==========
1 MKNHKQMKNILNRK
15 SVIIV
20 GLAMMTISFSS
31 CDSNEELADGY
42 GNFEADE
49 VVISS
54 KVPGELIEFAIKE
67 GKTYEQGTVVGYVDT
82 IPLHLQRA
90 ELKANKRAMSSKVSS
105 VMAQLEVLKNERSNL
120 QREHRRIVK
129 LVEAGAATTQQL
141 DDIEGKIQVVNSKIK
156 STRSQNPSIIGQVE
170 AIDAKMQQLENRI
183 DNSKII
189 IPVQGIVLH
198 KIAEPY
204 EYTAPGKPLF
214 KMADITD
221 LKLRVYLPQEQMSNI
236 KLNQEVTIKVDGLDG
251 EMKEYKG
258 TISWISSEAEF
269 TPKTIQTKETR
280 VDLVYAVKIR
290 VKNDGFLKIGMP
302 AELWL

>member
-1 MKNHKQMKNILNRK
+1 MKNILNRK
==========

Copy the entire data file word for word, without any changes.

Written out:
1 MKNHKQMKNILNRK
15 SVIIV
20 GLAMMTISFSS
31 CDSNEELADGY
42 GNFEADE
49 VVISS
54 KVPGELIEFAIKE
67 GKTYEQGTVVGYVDT
82 IPLHLQRA
90 ELKANKRAMSSKVSS
105 VMAQLEVLKNERSNL
120 QREHRRIVK
129 LVEAGAATTQQL
141 DDIEGKIQVVNSKIK
156 STRSQNPSIIGQVE
170 AIDAKMQQLENRI
183 DNSKII
189 IPVQGIVLH
198 KIAEPY
204 EYTAPGKPLF
214 KMADITD
221 LKLRVYLPQEQMSNI
236 KLNQEVTIKVDGLDG
251 EMKEYKG
258 TISWISSEAEF
269 TPKTIQTKETR
280 VDLVYAVKIR
290 VKNDGFLKIGMP
302 AELWL

>member
-1 MKNHKQMKNILNRK
+1 MKNILNRK